Principle of Proportion

Proportion is closely related to scale and is usually expressed in terms of the size and relationship of parts to one another, and to the whole. In design, we deal with shape and form and dimensions. For example, the relationship between the chair seats, back and arms and how that relates to the tabletop and legs is very important to how well it fits a client, and how comfortable it makes them. This is based on ratio – or the comparison of sizes; the table legs are not too wide or too narrow in comparison to the top in furniture terms. Forever, humans have worked to attain pleasing proportions and on how to determine them. The Egyptians and, later, the classical Greeks came to name this proportion the “Golden Mean.” The Golden Mean is a line that visually divides an object – wall, tie back, you name it – into two unequal but harmonious parts. This line falls between ½ and 1/3, say for a chair or dado molding. This moves to the Golden Section, which refers to proportions of parts to one another and to the whole. So progressions between 3-to-5 to 8-to-13 are good ratios and work for our eyes. This translates into sides of rectangles. So a table that is 3-by-5 can be put into place in room size as well, say 12-by-20 (4×3 and 4×5). These are the easiest rooms in which to place furnishings.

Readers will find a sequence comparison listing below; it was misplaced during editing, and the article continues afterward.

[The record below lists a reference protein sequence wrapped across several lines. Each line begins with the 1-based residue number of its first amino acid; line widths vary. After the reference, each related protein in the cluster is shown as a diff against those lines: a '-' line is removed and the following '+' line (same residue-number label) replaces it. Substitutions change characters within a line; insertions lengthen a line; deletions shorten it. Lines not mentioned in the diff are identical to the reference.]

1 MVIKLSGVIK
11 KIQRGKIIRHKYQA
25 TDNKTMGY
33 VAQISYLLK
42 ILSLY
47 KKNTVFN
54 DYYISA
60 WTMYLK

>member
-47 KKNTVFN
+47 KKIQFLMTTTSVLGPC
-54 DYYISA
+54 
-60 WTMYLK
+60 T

For some of you, this sense of proportion will come more easily. Others can achieve the same sense with more practice and by studying classic architecture and design, as well as art. I don’t mean you necessarily have to go back to school. You can simply become more self-aware when you visit a place that makes you instantly feel stimulated or intrigued. You can visit more museums or galleries, become a part of the artists in your community. You will become more able to recognize the harmony in work and space based on use of scale and proportion over time.

What this basically breaks down to for you in your home, when you are decorating or designing spaces, practice using the 60/30/10 rule. or 60/40 rule. For an interior design color scheme, this means 60 percent of your room should be one color, 30 percent a second color, and 10 percent a third color.

You’ll never have to wonder if you have too much or too little furniture in a room if you use the Golden Ratio. Furniture should take up no more than 60 percent of the room as a whole and no more than 60 percent of the floor space. Less than 60 percent and your room will feel sparse and incomplete. More than 60 percent, and the room will feel crowded. Hit that 60 percent mark, and the room will feel just righth